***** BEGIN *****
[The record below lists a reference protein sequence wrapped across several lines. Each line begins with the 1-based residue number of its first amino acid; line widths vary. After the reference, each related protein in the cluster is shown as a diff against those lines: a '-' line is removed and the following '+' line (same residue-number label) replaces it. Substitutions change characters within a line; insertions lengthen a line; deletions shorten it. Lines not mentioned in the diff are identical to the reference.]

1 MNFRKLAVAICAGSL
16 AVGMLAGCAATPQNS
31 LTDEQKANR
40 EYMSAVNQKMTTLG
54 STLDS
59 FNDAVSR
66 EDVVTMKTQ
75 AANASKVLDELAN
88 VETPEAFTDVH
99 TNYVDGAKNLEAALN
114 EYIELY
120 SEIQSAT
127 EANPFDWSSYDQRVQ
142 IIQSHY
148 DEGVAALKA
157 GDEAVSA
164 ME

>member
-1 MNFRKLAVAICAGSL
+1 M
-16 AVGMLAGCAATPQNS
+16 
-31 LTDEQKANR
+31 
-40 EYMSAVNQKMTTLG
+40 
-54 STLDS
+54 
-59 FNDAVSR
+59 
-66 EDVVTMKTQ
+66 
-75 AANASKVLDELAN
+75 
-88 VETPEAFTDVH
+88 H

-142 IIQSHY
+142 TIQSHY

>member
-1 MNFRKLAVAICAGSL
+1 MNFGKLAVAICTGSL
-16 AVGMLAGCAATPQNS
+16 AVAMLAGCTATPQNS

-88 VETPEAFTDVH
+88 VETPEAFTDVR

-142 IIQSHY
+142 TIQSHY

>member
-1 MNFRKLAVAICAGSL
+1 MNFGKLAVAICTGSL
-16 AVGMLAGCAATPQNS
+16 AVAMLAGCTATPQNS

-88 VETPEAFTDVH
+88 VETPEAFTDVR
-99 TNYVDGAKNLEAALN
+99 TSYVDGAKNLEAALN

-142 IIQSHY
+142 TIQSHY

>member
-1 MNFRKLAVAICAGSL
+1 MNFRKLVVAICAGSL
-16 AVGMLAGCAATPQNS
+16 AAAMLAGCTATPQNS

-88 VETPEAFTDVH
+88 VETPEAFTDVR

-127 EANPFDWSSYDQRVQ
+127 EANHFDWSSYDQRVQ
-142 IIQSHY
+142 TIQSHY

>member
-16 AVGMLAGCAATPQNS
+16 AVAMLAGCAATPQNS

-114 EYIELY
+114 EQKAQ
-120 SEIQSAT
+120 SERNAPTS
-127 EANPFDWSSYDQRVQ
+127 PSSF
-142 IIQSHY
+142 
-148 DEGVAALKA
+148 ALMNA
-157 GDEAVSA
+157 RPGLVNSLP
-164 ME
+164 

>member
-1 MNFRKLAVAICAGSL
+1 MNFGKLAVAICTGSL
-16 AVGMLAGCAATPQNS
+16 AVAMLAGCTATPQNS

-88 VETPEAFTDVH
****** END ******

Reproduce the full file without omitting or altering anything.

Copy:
[The record below lists a reference protein sequence wrapped across several lines. Each line begins with the 1-based residue number of its first amino acid; line widths vary. After the reference, each related protein in the cluster is shown as a diff against those lines: a '-' line is removed and the following '+' line (same residue-number label) replaces it. Substitutions change characters within a line; insertions lengthen a line; deletions shorten it. Lines not mentioned in the diff are identical to the reference.]

1 MNFRKLAVAICAGSL
16 AVGMLAGCAATPQNS
31 LTDEQKANR
40 EYMSAVNQKMTTLG
54 STLDS
59 FNDAVSR
66 EDVVTMKTQ
75 AANASKVLDELAN
88 VETPEAFTDVH
99 TNYVDGAKNLEAALN
114 EYIELY
120 SEIQSAT
127 EANPFDWSSYDQRVQ
142 IIQSHY
148 DEGVAALKA
157 GDEAVSA
164 ME

>member
-1 MNFRKLAVAICAGSL
+1 M
-16 AVGMLAGCAATPQNS
+16 
-31 LTDEQKANR
+31 
-40 EYMSAVNQKMTTLG
+40 
-54 STLDS
+54 
-59 FNDAVSR
+59 
-66 EDVVTMKTQ
+66 
-75 AANASKVLDELAN
+75 
-88 VETPEAFTDVH
+88 H

-142 IIQSHY
+142 TIQSHY

>member
-1 MNFRKLAVAICAGSL
+1 MNFGKLAVAICTGSL
-16 AVGMLAGCAATPQNS
+16 AVAMLAGCTATPQNS

-88 VETPEAFTDVH
+88 VETPEAFTDVR

-142 IIQSHY
+142 TIQSHY

>member
-1 MNFRKLAVAICAGSL
+1 MNFGKLAVAICTGSL
-16 AVGMLAGCAATPQNS
+16 AVAMLAGCTATPQNS

-88 VETPEAFTDVH
+88 VETPEAFTDVR
-99 TNYVDGAKNLEAALN
+99 TSYVDGAKNLEAALN

-142 IIQSHY
+142 TIQSHY

>member
-1 MNFRKLAVAICAGSL
+1 MNFRKLVVAICAGSL
-16 AVGMLAGCAATPQNS
+16 AAAMLAGCTATPQNS

-88 VETPEAFTDVH
+88 VETPEAFTDVR

-127 EANPFDWSSYDQRVQ
+127 EANHFDWSSYDQRVQ
-142 IIQSHY
+142 TIQSHY

>member
-16 AVGMLAGCAATPQNS
+16 AVAMLAGCAATPQNS

-114 EYIELY
+114 EQKAQ
-120 SEIQSAT
+120 SERNAPTS
-127 EANPFDWSSYDQRVQ
+127 PSSF
-142 IIQSHY
+142 
-148 DEGVAALKA
+148 ALMNA
-157 GDEAVSA
+157 RPGLVNSLP
-164 ME
+164 

>member
-1 MNFRKLAVAICAGSL
+1 MNFGKLAVAICTGSL
-16 AVGMLAGCAATPQNS
+16 AVAMLAGCTATPQNS

-88 VETPEAFTDVH